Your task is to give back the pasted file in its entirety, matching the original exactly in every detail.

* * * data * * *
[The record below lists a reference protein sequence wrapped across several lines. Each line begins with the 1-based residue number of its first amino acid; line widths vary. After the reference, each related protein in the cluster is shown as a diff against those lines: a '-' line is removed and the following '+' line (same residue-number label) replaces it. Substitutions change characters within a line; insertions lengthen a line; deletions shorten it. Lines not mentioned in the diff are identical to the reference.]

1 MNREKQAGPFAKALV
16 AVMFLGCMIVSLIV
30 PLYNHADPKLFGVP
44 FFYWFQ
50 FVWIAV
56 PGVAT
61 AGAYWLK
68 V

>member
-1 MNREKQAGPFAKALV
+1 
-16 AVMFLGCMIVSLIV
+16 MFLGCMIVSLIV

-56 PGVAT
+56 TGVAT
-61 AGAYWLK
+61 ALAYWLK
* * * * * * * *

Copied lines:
[The record below lists a reference protein sequence wrapped across several lines. Each line begins with the 1-based residue number of its first amino acid; line widths vary. After the reference, each related protein in the cluster is shown as a diff against those lines: a '-' line is removed and the following '+' line (same residue-number label) replaces it. Substitutions change characters within a line; insertions lengthen a line; deletions shorten it. Lines not mentioned in the diff are identical to the reference.]

1 MNREKQAGPFAKALV
16 AVMFLGCMIVSLIV
30 PLYNHADPKLFGVP
44 FFYWFQ
50 FVWIAV
56 PGVAT
61 AGAYWLK
68 V

>member
-1 MNREKQAGPFAKALV
+1 
-16 AVMFLGCMIVSLIV
+16 MFLGCMIVSLIV

-56 PGVAT
+56 TGVAT
-61 AGAYWLK
+61 ALAYWLK